Car Finance Explained
What is a car loan?
Unless you have a lump sum available most people need to borrow some or all of the cost of buying a car. A car loan is specifically for the purpose of purchasing a car or to pay for vehicle repairs. The term car loan can be used to describe several different types of car financing options which are available to car buyers. You need to be at least 18 years old or over to qualify for a car loan, some lenders require you to be 21 years or older and you will need to hold a full UK driver’s license. Generally, car loans work in the same way as other loans in that a lender agrees to lend you a sum of money and you agree to pay that amount back plus interest, using regular payments over a pre-determined period of time, usually between 12 months and 5 years. Interest is usually applied from the date the loan is drawn down and the loan repayments gradually repay the amount you’ve borrowed (the principle) and the interest. However, there are several other different types of car financing options available, which can make deciding which one is right for you seem a bit more complicated. We will take a look at these in the following sections and explain them, to help you make an informed decision about which is the best car loan for you.
What do you need?
Working out exactly what you need will help determine how much you need to borrow and which type of car loan will be best for you. For example, think about whether you:
Are buying a new or used car – some car finance is not available for used cars.
Want to buy a specific manufacturers make and model?
Want to buy a car privately?
Have a car you want to trade in?
Need to pay for vehicle repairs?
Just want to pay to have the use of a car for a fixed period of time without the costs of repairs and servicing?
Your financial circumstances will also determine which type of car loan will be suitable for you, for example, do you:
Own a home which could be used to secure a car loan?
Have a good credit history, which will be checked if you don’t have anything to secure your car loan against.
Have a cash deposit or do you need to borrow the full purchase amount?
Have an existing mortgage or personal loan you could top-up to buy the car?
Have a fixed budget?
When borrowing you need to be sure you can afford to make the repayments?
There are two main types of lending available when you haven’t got enough capital of your own to buy a car outright. It’s important to understand the difference! Car Loans are offered by banks and general finance companies and are similar to other types of simple loans. With a car loan, you can use the lump sum you’ve borrowed to pay for the car in full and take immediate possession of it. You then repay the loan back to the lender as agreed. Because you have paid for the car in full you legally own it so you can do what you want with it including selling it on.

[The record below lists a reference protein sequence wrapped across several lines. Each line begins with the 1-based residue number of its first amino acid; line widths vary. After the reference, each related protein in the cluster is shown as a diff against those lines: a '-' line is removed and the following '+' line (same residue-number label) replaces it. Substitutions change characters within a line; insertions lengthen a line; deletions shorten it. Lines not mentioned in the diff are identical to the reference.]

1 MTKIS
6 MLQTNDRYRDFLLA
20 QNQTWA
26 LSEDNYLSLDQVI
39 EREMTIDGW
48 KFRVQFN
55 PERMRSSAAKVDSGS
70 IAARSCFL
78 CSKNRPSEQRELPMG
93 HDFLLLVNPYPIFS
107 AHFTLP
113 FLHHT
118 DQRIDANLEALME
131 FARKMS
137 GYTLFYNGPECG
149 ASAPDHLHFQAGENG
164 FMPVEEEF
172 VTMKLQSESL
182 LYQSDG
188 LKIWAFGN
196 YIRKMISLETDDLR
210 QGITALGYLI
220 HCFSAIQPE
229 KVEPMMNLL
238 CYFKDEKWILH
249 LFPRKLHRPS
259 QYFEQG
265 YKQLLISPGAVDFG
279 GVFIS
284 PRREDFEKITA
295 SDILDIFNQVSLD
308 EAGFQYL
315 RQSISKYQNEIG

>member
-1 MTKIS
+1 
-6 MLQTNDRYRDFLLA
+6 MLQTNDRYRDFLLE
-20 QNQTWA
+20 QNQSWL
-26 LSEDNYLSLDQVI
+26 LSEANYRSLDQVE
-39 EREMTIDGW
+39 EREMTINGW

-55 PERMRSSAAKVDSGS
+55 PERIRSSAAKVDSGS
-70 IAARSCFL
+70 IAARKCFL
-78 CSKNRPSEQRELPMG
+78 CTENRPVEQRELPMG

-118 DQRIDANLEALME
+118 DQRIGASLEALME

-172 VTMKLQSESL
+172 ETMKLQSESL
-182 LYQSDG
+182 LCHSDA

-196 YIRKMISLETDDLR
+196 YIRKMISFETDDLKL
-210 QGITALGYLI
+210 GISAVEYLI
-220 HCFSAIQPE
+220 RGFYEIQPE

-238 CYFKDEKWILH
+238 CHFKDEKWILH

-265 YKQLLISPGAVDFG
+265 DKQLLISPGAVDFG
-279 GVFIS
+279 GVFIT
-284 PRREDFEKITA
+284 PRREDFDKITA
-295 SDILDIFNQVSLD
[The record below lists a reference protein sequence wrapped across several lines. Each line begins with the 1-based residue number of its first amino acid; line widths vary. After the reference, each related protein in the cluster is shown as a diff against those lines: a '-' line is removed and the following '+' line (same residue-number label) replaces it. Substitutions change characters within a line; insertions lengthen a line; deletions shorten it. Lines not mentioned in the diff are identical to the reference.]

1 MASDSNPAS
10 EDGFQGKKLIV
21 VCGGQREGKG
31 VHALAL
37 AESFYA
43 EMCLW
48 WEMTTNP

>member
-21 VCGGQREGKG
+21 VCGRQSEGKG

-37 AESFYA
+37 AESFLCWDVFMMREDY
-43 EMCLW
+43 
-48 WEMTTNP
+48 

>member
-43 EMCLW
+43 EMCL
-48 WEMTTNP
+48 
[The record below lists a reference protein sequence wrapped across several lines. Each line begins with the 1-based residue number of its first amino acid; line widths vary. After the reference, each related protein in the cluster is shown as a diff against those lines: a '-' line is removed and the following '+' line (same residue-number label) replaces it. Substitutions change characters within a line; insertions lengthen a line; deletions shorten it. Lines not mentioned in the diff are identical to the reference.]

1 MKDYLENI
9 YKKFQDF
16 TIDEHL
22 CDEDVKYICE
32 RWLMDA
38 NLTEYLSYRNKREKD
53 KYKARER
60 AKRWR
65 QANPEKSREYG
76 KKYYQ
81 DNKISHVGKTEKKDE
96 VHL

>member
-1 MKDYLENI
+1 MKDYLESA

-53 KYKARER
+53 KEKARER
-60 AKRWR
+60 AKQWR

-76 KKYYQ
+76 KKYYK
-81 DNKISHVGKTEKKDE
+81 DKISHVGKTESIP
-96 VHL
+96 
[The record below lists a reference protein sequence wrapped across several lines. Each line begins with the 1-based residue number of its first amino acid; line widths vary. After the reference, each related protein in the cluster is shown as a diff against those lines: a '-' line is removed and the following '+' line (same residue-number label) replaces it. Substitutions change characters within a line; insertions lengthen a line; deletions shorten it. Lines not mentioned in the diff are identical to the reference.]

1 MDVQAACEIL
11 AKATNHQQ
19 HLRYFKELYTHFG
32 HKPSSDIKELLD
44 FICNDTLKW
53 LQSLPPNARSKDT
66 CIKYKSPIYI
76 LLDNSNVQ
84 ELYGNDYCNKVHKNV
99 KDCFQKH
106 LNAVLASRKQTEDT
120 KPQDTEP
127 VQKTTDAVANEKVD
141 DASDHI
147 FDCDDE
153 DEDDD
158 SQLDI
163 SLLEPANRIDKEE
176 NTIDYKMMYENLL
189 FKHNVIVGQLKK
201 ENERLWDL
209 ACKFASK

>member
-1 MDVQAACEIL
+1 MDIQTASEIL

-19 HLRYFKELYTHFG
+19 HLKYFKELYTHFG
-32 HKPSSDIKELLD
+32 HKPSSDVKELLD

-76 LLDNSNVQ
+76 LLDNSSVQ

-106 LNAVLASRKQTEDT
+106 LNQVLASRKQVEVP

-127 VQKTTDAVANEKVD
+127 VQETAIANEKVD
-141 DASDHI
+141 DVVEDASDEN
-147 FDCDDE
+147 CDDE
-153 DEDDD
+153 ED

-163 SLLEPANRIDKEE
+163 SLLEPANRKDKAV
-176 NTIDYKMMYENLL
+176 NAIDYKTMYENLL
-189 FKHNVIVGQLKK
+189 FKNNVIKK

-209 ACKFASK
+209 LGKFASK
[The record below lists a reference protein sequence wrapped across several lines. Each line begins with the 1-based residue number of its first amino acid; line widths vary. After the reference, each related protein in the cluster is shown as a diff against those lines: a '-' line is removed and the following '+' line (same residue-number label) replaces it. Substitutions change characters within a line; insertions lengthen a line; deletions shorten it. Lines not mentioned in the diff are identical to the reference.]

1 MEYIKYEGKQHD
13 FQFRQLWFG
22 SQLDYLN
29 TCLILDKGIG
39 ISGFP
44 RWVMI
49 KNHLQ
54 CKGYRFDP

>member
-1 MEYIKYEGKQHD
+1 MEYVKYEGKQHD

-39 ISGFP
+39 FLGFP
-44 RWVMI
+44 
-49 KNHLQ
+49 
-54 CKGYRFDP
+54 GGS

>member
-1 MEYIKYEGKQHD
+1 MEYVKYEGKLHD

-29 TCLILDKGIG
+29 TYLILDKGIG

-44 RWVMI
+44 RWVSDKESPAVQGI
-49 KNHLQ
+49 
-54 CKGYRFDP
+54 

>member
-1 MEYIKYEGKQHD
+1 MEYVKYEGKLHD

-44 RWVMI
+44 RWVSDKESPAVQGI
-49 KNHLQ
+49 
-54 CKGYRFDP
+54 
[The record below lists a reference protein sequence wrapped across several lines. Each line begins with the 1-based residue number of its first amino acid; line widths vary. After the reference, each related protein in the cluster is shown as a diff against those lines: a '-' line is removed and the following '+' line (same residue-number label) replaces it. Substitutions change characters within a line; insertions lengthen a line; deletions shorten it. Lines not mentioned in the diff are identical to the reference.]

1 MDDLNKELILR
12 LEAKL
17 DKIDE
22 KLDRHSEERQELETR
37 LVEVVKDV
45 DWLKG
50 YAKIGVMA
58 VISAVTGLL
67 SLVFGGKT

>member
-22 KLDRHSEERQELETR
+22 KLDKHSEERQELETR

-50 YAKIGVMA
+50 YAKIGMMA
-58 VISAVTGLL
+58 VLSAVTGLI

Car Finance agreements are a contract to pay regular monthly amounts to a car finance company either directly to them, or through a car dealership or manufacturer, to have the use (hire) of a car as if it was yours, for a fixed amount of time (finance term), usually between 12 months and 3 to 5 years. The main difference with Car Finance is that although the car is in your possession, you do not legally own it, the dealer or manufacturer still has legal ‘title’ over it for the duration of the finance agreement. Car Finance agreements are offered by car manufacturers, car dealerships, car finance companies and car finance brokers, the most common types of agreements are:
Hire Purchase (HP)
Also known as Conditional Sale Agreement. A deposit is paid to take possession of the car and the remainder of the purchase price is repaid by fixed instalments over a fixed period. Legal ownership of the car transfers to you when the final instalment is paid. You may be limited to buying your car from a specific manufacturer or dealership.
Personal Contract Purchase (PCP)
A car is leased for a set period at a fixed monthly cost, at the end of the contract you have the option to either:
-buy it – the final amount you pay is agreed at the beginning of the contract and is called the MGFV (Minimum Guaranteed Final Value) or Balloon payment.-return it with nothing further to pay.
-return it with nothing further to pay.
You must meet the agreed conditions, for example only use a certain number of miles per year. Monthly repayments may be lower but overall can cost more than HP.
Personal Contract Hire (PCH)
Companies or individuals can hire a car for a lengthy period of time at a fixed cost. The monthly rental and the terms and conditions such as total miles travelled, car maintenance and servicing are agreed up front. This option allows you have the use of a car without Ask the additional costs of repairs and servicing.